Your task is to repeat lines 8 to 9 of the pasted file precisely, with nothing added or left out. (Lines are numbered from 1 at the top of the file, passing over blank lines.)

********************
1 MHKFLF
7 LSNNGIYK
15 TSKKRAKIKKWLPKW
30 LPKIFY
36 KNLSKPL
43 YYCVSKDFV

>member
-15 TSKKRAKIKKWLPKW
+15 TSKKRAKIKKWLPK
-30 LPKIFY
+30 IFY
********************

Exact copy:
-15 TSKKRAKIKKWLPKW
+15 TSKKRAKIKKWLPK